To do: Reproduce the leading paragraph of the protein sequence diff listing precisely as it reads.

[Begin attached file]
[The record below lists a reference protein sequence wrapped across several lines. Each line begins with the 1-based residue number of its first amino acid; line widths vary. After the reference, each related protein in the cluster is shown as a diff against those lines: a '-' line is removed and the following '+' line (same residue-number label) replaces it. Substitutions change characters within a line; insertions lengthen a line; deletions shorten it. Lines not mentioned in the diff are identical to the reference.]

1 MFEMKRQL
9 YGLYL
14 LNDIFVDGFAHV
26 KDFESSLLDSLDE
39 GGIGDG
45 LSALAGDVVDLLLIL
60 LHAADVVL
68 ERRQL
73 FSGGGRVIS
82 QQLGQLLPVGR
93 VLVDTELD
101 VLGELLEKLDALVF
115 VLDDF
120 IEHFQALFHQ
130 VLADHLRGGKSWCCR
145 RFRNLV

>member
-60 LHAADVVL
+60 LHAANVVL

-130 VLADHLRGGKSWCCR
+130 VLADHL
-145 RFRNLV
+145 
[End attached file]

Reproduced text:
[The record below lists a reference protein sequence wrapped across several lines. Each line begins with the 1-based residue number of its first amino acid; line widths vary. After the reference, each related protein in the cluster is shown as a diff against those lines: a '-' line is removed and the following '+' line (same residue-number label) replaces it. Substitutions change characters within a line; insertions lengthen a line; deletions shorten it. Lines not mentioned in the diff are identical to the reference.]